Claassen plans to add ‘wow’ to first TV asset
CKX to run 'extremely local' programming, targeting women by day and men in the evening, following purchase by Bruce Claassen. And Bluepoint is looking to add to its TV station portfolio.
Bluepoint Investment Corporation has bought CKX, taking the Brandon, MB, station from CTV for the modest price of $1. The company plans to re-program the A channel station with ‘extremely local’ and what it calls ‘wow television,’ says founder and owner Bruce Claassen.
Chairman of the Toronto firm Aegis Media Canada and CEO of Genesis-Vizeum, Claassen plans to program CKX with male-aimed and more sensationalist shows in the evening, in the vein of Spike TV, while targeting women during the day.
The station is about to lose its affiliation with CBC, though Claassen hopes to make a deal with the pubcaster for shows on a ‘menu’ basis – picking mostly news and other information programming. Bluepoint is also in talks with E1 Entertainment and Alliance for movies and other programming.
The station’s 39 employees are expected to keep their jobs. ‘Our assumption is that it’s business as usual,’ he says. The deal is subject to CRTC approval.
Bluepoint is a new company, founded three months ago and fronted by CEO Colin Berrie. It has no other broadcasting assets, though Claassen says it plans to make other purchases, focusing on local, community stations.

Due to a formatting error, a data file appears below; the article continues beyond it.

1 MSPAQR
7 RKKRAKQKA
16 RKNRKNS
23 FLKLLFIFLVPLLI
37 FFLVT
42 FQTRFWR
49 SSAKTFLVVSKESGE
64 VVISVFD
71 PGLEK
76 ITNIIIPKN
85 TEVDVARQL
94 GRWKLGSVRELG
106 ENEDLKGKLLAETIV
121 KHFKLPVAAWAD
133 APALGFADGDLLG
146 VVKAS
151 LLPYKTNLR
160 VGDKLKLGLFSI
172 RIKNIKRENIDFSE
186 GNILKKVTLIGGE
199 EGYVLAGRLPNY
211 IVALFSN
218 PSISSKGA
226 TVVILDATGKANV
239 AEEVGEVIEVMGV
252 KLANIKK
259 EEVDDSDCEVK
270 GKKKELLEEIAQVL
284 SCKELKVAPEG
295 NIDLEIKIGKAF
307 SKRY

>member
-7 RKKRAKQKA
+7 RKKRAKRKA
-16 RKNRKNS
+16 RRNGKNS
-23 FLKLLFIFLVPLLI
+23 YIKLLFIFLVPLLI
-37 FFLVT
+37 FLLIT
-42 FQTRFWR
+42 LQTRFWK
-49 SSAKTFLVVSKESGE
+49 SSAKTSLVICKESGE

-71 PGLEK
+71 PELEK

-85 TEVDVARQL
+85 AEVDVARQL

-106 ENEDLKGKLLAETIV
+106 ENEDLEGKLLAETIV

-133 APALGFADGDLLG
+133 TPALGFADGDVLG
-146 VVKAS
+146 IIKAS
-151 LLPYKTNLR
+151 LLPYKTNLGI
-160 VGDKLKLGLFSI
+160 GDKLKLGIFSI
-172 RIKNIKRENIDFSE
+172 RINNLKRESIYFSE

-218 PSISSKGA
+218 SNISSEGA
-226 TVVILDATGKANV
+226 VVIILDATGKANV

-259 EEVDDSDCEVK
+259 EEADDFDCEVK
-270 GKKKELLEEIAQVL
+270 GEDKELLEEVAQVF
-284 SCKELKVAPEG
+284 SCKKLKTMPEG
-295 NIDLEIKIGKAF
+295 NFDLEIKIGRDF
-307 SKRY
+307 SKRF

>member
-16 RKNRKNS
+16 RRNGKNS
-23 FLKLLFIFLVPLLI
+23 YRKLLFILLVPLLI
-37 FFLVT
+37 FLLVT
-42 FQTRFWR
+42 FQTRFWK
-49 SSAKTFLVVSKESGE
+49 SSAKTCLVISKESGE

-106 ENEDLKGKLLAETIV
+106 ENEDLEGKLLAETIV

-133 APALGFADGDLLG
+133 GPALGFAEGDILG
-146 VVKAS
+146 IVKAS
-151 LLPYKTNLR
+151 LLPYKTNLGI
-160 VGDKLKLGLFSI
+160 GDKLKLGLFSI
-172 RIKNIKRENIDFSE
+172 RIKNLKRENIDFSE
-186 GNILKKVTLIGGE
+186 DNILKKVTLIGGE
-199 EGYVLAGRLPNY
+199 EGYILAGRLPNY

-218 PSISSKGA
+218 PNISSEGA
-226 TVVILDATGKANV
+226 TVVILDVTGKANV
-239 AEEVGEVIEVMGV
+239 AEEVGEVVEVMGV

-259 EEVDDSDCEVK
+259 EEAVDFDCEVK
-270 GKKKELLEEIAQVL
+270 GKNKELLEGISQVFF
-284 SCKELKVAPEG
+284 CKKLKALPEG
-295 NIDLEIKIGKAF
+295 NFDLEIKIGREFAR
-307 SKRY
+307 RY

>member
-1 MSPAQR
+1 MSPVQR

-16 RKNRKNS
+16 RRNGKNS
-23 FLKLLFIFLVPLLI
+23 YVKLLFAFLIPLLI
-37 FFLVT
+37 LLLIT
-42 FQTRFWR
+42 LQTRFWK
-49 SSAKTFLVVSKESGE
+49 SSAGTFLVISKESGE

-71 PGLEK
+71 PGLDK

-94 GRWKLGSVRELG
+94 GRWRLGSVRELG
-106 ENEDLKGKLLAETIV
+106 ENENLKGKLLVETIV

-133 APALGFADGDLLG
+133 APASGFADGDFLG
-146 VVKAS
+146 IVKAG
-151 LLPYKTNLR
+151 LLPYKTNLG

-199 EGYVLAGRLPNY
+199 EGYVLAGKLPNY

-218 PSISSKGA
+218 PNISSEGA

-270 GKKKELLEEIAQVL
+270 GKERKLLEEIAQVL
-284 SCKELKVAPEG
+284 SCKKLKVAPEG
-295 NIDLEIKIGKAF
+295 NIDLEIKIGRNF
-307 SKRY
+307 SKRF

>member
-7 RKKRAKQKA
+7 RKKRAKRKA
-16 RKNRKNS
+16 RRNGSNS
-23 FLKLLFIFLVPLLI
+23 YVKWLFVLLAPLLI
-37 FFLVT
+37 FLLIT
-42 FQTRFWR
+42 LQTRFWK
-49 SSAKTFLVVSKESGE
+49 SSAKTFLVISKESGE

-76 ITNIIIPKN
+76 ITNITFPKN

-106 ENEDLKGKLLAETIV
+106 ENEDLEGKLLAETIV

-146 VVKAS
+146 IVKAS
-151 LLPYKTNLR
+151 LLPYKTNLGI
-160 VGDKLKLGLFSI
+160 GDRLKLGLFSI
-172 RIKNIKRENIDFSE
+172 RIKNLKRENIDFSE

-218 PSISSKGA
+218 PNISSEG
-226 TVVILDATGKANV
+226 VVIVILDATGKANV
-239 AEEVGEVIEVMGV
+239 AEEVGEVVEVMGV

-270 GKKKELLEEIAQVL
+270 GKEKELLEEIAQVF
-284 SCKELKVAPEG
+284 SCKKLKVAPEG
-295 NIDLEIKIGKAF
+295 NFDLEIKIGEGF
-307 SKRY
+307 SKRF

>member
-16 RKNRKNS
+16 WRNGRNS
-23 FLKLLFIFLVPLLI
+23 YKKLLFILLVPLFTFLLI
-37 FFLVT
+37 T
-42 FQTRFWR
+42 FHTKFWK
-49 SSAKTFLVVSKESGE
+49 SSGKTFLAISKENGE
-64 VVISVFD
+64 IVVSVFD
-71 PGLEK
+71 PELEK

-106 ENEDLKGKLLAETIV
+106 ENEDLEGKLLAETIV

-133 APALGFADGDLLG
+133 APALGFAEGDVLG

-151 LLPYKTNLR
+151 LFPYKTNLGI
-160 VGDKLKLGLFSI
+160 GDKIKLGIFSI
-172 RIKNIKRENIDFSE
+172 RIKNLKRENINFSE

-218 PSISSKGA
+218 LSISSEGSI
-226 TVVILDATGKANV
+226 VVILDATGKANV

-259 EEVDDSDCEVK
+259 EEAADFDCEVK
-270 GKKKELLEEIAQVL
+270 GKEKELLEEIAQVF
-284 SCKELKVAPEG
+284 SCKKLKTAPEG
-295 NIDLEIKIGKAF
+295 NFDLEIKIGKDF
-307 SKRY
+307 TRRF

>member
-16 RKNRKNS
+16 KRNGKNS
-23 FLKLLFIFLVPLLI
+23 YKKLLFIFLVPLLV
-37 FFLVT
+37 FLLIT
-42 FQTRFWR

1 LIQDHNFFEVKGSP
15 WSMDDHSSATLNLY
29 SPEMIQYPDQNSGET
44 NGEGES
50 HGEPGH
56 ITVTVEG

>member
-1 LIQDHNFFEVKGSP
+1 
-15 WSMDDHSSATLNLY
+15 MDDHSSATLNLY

Claassen also plans to focus on ‘extremely local’ programming. ‘If they’ve got a drag race going on down the street, we follow that. It’s going to be something that will give them both entertainment plus a sense of community,’ he says.
CKX is one of the three stations that CTV planned to shut down if they were not sold off by the end of the summer, citing the financial and regulatory difficulties of conventional television.
Claassen is not put off by the problems facing conventional, local stations. Buying in ‘makes all the sense in the world,’ he says. ‘If you look at many media industries, the ones that seem to be the most successful are the ones that are closest to people’s hearts.’
‘The local daily newspaper might be hurting but the community newspaper is still doing well, and part of that reason is because they are extremely local and extremely connected to their communities. In final analysis I think that has got some power,’ he adds.
From Playback Daily